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Object description
Messier 22 - a large globular cluster in the constellation Sagittarius

Object description:

Messier 22 (NGC 6656) is considered one of the most magnificent globular clusters in the entire sky. It is located in the constellation Sagittarius and is surpassed in apparent size and brightness only by Omega Centauri (NGC 5139) and 47 Tucanae (NGC 104). Under dark skies it is clearly visible to the naked eye.

At a distance of about 10,500 light-years, it is also one of the closest globular clusters to the solar system. With an apparent diameter of 17 arcminutes, M 22 fills a spatial volume of nearly 100 light-years. The cluster contains about 100,000 stars, among them more than 100 variable stars and 2 black holes with 10 to 20 solar masses each. According to Shapley it is assigned to concentration class VII.

Dense preceding interstellar dust causes a reddening of the light and makes the stars of the cluster appear more yellowish than they would be without dust. (E(B-V) = 0.34 mag). A large fraction of the many faint stars in our image belong to the so-called galactic bulge, a bulge of the Milky Way around the galactic center at a distance of about 27,000 light-years. Seen from Earth, Messier 22 lies in front of the bulge of our Milky Way.

In 48 B.C., Chinese astronomers observed a new star in the constellation Sagittarius for a few days. For the Far Eastern astronomers it was another representative of those "guest stars" which they could observe again and again. Only modern astronomy realized that the briefly shining stars were due to nova or supernova explosions.

In April 2019, an international group of astronomers published the discovery of the remnant of a nova's explosion near the center of M 22. In a nova, hydrogen ignites on the surface of a white dwarf star, increasing the star's brightness by a factor of ten thousand or more for a few days. The remnant is a reddish luminous nebula of hydrogen and other gases about 8000 astronomical units in diameter. The mass of the nebula is estimated to be about 30 Earth masses. This discovery confirmed one of the oldest recorded observations of an astronomical event outside our solar system.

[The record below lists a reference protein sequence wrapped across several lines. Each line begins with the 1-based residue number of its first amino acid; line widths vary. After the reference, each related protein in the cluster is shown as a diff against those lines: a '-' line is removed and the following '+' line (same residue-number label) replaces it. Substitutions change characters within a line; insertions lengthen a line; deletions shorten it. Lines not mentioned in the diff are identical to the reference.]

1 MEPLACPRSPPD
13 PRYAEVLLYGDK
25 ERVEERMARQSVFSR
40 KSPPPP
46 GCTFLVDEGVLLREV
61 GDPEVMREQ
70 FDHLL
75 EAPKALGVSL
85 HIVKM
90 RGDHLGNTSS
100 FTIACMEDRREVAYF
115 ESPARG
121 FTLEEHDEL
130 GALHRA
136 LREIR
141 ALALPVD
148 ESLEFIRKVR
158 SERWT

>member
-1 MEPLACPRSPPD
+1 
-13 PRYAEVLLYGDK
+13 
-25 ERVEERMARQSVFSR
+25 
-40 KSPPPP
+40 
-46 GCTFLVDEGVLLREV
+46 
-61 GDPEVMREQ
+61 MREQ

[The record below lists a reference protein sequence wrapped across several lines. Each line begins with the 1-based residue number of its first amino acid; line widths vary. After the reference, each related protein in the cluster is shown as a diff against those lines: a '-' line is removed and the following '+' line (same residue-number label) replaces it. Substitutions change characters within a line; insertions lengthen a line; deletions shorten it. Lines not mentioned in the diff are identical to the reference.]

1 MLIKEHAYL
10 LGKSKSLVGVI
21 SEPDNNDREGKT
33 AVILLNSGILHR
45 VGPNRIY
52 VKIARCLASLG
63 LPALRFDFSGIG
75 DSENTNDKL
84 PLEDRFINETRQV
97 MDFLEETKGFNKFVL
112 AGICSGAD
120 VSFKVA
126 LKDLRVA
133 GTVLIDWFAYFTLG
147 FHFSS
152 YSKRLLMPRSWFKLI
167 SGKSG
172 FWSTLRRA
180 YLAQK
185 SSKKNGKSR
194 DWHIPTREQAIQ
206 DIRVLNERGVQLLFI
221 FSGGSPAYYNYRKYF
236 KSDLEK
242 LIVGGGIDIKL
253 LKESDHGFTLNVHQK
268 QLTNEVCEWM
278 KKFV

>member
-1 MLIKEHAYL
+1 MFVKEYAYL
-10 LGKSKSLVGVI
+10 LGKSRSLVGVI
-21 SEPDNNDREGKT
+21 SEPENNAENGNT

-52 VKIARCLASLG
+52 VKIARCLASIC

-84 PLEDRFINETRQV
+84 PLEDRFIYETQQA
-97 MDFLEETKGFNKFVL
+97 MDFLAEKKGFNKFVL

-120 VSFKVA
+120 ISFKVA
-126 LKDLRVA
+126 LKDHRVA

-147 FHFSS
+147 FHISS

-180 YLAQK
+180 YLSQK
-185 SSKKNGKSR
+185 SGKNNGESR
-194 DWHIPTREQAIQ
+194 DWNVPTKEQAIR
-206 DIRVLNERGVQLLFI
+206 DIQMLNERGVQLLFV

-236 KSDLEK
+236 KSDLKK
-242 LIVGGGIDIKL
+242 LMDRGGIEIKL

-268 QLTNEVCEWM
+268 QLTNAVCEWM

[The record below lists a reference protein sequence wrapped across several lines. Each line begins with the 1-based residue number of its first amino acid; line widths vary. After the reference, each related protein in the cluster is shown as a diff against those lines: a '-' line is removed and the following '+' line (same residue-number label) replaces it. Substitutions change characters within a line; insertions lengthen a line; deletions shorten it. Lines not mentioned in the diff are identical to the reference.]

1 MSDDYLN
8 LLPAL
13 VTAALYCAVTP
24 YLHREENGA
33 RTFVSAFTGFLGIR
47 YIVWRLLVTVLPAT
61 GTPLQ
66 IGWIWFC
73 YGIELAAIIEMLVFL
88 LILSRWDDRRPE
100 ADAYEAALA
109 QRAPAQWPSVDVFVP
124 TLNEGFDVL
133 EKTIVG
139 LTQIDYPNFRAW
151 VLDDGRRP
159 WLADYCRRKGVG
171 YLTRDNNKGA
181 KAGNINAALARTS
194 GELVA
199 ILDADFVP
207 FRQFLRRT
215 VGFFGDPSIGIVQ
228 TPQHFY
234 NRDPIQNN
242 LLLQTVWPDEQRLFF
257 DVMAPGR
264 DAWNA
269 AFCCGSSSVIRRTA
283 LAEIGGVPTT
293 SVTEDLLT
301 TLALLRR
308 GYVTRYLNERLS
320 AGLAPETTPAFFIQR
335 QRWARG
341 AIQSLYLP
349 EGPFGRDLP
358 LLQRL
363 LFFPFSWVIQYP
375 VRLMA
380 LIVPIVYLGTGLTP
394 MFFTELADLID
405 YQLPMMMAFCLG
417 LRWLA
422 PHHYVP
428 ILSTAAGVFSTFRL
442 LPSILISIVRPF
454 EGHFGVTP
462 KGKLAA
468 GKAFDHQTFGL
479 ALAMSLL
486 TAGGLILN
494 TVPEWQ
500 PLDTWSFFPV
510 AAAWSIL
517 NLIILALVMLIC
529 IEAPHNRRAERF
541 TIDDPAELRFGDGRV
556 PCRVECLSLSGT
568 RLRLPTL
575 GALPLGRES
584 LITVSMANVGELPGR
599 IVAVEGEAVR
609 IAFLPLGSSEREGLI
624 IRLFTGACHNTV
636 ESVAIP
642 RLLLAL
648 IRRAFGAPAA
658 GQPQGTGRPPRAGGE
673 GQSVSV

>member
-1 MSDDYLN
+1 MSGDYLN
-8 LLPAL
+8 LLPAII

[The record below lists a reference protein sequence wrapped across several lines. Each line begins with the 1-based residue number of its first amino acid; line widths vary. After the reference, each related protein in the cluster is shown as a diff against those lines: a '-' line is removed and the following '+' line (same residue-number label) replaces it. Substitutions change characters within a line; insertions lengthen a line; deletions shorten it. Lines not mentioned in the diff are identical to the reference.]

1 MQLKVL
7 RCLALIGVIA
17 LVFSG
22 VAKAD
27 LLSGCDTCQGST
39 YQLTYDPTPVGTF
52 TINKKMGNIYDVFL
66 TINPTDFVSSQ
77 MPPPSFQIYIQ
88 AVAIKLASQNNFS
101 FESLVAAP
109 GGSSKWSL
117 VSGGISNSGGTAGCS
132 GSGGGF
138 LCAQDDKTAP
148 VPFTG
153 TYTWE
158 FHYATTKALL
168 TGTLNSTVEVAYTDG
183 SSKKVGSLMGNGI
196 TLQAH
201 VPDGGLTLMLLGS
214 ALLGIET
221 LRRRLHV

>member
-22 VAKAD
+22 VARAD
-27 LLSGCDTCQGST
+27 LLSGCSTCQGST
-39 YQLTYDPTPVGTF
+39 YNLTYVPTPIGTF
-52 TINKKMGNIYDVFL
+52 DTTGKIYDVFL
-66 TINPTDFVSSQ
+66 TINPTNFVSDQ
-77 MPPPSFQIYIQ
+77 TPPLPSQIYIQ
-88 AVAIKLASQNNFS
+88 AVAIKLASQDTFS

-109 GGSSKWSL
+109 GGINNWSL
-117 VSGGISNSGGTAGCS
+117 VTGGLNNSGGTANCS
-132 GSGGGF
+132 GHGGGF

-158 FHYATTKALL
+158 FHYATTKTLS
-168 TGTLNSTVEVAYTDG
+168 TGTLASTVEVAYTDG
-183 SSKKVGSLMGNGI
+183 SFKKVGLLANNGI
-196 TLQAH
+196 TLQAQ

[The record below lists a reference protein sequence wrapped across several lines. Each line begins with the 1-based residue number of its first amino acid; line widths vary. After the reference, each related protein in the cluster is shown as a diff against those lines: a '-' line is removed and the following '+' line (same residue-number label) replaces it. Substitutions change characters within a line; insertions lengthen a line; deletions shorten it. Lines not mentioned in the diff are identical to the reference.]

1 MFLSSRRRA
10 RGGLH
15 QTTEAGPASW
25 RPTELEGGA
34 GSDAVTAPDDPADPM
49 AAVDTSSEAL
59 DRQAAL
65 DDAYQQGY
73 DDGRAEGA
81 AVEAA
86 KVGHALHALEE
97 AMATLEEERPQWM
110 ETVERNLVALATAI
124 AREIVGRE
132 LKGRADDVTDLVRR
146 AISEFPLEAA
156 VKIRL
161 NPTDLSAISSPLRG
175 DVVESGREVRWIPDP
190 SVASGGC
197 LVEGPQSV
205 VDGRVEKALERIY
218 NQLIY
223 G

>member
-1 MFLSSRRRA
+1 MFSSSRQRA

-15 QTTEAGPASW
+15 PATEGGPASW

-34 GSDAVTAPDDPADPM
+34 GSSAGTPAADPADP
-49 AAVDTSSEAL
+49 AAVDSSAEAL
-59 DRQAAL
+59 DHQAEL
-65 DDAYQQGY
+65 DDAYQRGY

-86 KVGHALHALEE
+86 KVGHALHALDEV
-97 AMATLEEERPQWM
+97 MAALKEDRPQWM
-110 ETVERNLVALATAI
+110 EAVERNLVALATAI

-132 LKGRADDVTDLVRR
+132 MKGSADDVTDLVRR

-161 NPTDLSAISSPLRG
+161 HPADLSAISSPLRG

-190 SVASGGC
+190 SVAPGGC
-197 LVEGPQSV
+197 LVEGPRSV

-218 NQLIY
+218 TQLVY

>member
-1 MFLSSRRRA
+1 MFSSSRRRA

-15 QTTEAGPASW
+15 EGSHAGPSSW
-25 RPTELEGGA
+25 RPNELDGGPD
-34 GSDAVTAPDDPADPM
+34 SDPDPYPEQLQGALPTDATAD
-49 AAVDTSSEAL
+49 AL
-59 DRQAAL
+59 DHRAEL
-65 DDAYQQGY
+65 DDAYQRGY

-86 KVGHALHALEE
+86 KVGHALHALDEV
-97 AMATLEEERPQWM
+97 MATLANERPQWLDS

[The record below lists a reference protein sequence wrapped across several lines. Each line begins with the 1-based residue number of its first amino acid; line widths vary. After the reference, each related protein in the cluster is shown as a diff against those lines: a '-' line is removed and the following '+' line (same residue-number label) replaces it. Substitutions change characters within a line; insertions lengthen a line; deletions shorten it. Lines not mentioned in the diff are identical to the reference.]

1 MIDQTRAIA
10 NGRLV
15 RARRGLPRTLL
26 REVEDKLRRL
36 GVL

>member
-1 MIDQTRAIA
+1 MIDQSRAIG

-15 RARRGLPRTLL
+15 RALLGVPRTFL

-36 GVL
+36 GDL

An abstract and the complete publication can be found at this link. An image showing the nova position in M 22 can be viewed here.

The discovery is attributed to Abraham Ihle on August 26, 1665. Ihle was an amateur astronomer and a postal clerk by profession. That night Ihle wanted to observe Saturn with a 2 inch telescope and noted a small faint nebula at the position of M 22. Only Wilhelm Herschel recognized in M 22 a dense cluster of faint stars and his son John Herschel described it as a "splendid globular cluster, gradually brightening towards the center, but not condensing into a nucleus".

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